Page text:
As suggested by the detailed miracle stories, the mad King’s remarkably widespread posthumous veneration was firmly anchored in lay piety, also understood as popular religion. The Cult of Saints dominated medieval lay religion, and was particularly receptive to gentle and charitable “new saints” appearing in the 14th and 15th centuries. An especially gentle and kind Saint, Henry VI’s cultic adoration was geographically widespread and his Windsor shrine received pilgrims from Wales, Manchester and even Calais. Rapidly rising in rural and urban eminence in the late 15th century, could London’s most favoured Saint have really been a purely political creation?
The Miracles suggests not, as the English people worshipped Henry for his remarkable gentleness, compassion and leniency. Although odd qualities for a medieval King to possess, Henry’s renowned mercy and benevolence in life rendered him an extremely accessible royal figure. The late monarch was generous to the poor, commonly exempted dangerous criminals, and abhorred violence of any kind. As a Saint, he consequently appealed to those in great need of divine charity, which in bleak medieval times happened to be the majority of the English population. Saintly Henry aided criminals, madmen, plague sufferers, innocent children, lowly servants and stricken noblemen. The common theme in all his miracles was that his followers found themselves in critical emergencies, and yearned for divinely sympathetic intervention.
Henry VI posthumously provided such divine sympathetic intervention, and emerged as the patron saint of tragedy and all worldly suffering. During his catastrophic reign, Henry himself experienced extended bouts of mental illness, physical incapacitation and visible torment. His patent suffering invested the Lancastrian King with a unique saintly power, that of empathy. In The Miracles, Henry saves individuals from fatal fires, cures the terminally blind, and amazingly resurrects children from the dead. As a tormented monarch, Henry embodied both sacred power and profane suffering. His embodiment of sacral power and worldly misery explains much of his posthumous popularity, as Henry VI was never far from the minds of those in serious need.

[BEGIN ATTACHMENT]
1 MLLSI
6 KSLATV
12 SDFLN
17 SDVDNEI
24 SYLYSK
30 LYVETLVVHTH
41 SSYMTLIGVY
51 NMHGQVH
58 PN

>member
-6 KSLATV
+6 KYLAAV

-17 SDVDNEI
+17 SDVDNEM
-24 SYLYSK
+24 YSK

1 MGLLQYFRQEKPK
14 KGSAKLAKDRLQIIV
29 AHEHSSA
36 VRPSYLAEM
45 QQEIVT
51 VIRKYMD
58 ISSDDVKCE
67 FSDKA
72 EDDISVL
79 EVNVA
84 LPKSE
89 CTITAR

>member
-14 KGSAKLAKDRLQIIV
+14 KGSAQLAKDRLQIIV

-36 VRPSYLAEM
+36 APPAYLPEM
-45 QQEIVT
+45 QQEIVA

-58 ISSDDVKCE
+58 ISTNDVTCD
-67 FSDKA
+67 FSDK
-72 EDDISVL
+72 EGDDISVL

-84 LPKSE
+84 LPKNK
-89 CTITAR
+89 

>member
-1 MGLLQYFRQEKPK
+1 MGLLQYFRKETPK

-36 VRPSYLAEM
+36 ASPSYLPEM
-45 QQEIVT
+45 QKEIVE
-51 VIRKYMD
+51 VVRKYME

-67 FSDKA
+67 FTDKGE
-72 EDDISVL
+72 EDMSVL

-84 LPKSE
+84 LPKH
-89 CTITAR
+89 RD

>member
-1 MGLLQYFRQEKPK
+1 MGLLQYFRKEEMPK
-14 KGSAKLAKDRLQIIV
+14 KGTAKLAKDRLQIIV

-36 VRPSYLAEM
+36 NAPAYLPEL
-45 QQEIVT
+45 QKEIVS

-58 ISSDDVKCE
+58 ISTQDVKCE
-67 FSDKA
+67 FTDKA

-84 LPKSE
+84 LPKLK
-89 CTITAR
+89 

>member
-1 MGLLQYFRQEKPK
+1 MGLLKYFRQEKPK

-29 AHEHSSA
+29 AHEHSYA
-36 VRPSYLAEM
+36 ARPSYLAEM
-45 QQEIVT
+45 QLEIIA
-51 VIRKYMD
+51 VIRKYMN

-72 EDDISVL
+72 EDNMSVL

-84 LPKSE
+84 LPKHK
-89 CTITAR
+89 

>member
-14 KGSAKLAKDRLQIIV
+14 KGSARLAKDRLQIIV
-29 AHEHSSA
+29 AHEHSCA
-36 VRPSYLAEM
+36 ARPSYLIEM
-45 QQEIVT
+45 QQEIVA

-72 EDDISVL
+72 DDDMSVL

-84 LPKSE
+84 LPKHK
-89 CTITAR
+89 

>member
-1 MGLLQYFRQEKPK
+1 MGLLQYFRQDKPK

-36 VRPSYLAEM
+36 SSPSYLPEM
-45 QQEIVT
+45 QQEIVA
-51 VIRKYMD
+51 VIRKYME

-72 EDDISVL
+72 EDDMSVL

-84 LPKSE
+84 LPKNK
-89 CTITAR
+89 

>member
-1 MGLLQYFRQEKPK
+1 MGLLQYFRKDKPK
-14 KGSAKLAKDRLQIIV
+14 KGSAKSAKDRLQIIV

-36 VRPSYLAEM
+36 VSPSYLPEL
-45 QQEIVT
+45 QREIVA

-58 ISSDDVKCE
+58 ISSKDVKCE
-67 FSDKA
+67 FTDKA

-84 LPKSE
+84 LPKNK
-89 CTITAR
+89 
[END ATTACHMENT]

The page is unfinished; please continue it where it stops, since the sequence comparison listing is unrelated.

Cultivating an immensely broad following, it is no wonder that the disastrous monarch was such a powerful and popular saint. Political explanations alone cannot account for Henry’s widespread cultic adoration, which lay in his enormous accessibility as a tormented yet sacred saint.
 – McKenna, J.W. “Piety and Propaganda in the Cult of Henry VI” in Rowland, B (ed.) Chaucer and Middle English Studies in honour of Rossell Hope Robbins (London: George Allen & Unwin Ltd, 1974)
 – John Leland, De Rebus Britannicis Collectaena, ed. Thomas Hearne, vol. IV (London: 1977)
 – Ronald Knox (transl.) The Miracles of King Henry VI: Being an Account and Translation of Twenty-three Miracles taken from the Manuscript in the British Museum (Royal 13 c. viii) with Introductions by Father Ronald Konx and Shane Leslie. (Cambridge: Cambridge University Press, 1923)
Craig, L. A. “Royalty, Virtue, and Adversity: The Cult of King Henry VI” Albion, vol. 35, issue 2 (2003), pp. 187-209.
Duffy, E. The Stripping of the Altars: Traditional Religion in England, C. 1400-C. 1580 (Yale University Press, 1992).